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The fight has begun. The battle that's been building since the very beginning of the series is finally coming to a head. Captain Britain must take on his opposite for a battle that will be waged upon many worlds.

This issue provides the back story for Albion, Excalibur's latest enemy.

At the opening of the issue, Excalibur is standing around a hologram of Albion trying to figure out who he is and where he came from. The scene switches to Albion and Lionheart sparring and at the end, he tells her his history.

On another Earth, Albion was a ranger in a centuries long war that spanned the globe. When he died in battle, Merlyn and Roma came to him and offered him the choice between an amulet and a sword. Unlike 616 Captain Britain, Albion chose the sword, the tool of destruction. Roma tried to take back the sword since he wasn't supposed to have taken it, but Merlyn stopped her and they left. Albion, now empowered, destroyed all his enemies on the battlefield and eventually got around to killing his enemies all over the world, ending the war entirely. Unfortunately, the long war had ravaged his world and people were starving and dying of diseases, enemies that Albion could not fight. Instead, he found another enemy, a man named Warlord who had apparent been the cause of the war. He discovered Warlord when the man was asking pan-dimensional traders (who had already given him tremendous power) for some more tools to take over the world. While the traders tried to escape, another Captain Britain arrived and stopped them. He didn't get there fast enough though, and Albion killed Warlord even after he surrendered. The Captain and Albion fought and Albion won. With the Captain and the traders at his mercy, he made them tell him all about the Captain Britain Corps. They tell him and Albion, still mad at Roma for trying to take his sword away all those years before, killed the Captain and vowed to kill all the other Captain Britains.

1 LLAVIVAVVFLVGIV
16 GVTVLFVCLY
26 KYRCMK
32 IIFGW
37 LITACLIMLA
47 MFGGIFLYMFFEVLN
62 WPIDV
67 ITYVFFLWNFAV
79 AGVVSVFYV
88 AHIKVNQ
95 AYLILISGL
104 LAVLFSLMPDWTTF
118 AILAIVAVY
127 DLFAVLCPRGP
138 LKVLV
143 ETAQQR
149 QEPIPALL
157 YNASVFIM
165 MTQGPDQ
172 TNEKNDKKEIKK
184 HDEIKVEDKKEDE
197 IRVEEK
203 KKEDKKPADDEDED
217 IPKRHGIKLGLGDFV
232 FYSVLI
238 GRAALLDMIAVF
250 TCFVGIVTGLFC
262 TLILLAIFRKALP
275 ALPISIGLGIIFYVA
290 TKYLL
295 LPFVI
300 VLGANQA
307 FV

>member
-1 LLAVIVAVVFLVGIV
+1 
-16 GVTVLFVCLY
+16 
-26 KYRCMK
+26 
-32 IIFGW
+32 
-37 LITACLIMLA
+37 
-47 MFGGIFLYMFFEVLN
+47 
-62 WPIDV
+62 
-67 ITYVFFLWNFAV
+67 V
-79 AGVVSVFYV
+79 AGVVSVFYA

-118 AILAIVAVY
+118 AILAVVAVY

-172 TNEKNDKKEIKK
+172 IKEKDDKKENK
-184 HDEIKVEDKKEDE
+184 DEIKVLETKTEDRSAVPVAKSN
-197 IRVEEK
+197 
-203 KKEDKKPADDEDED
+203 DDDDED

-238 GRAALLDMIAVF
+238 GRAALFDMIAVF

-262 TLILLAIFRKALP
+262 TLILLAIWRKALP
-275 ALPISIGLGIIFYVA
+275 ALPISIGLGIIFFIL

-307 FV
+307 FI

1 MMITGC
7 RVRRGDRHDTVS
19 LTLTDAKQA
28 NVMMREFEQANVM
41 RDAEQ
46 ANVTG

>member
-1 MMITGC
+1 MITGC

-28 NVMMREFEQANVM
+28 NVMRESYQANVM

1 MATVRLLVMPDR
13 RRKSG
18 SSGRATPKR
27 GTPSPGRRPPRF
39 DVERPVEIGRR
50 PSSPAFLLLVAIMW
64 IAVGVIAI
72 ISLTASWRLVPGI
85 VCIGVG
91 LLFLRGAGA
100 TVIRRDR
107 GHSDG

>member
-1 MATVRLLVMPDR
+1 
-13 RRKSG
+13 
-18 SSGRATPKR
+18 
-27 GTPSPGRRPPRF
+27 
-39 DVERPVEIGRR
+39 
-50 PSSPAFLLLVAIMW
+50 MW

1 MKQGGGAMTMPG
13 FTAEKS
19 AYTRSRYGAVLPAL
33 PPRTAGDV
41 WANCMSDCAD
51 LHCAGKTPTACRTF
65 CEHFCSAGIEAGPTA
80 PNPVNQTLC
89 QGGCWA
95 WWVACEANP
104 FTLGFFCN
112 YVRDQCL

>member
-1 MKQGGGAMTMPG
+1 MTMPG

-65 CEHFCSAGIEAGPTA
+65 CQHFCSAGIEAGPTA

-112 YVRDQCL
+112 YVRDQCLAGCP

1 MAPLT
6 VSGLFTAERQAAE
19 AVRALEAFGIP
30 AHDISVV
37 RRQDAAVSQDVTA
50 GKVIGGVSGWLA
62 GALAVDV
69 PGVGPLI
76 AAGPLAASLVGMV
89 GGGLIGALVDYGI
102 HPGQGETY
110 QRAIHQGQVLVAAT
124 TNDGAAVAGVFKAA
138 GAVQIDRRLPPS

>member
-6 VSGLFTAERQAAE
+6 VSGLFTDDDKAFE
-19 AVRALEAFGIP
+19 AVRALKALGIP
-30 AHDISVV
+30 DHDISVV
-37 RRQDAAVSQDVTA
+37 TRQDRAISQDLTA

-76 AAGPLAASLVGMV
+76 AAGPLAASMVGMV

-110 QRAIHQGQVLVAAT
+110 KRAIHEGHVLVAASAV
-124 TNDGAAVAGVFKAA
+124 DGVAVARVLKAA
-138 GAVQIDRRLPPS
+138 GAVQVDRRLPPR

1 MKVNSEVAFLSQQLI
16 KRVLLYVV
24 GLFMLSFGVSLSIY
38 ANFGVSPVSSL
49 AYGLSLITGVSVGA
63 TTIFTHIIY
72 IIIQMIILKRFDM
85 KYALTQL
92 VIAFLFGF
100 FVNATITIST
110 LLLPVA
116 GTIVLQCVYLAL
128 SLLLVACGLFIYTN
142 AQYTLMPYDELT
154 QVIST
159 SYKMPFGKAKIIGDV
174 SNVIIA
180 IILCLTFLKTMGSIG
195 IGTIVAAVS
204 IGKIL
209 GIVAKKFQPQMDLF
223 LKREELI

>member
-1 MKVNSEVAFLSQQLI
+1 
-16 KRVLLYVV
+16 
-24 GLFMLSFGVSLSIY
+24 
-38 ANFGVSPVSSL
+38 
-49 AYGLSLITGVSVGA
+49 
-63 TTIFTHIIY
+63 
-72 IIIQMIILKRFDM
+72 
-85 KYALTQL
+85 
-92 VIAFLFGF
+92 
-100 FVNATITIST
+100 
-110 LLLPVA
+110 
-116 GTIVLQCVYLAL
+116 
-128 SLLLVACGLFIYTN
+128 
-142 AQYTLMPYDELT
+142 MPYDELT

Back in the present, Albion and Lionheart meet and ally with Scicluna and the evil X-Men from earlier in the series.


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The glory days of Excalibur might be a thing of the past 0

I always feel bad when I criticize Chris Claremont's writing. He is responsible for the most famous X-Men story ever told (and others), and also had a hand in co-creating some of people's favorite X-Men. The problem is it's come to a point where it's impossible not to criticize his work.The main problem is the dialog. It feels like a chore to read. This would have been great material back in the late 80s, but comic books have evolved since then, and sadly I don't think Claremont has. The story i...

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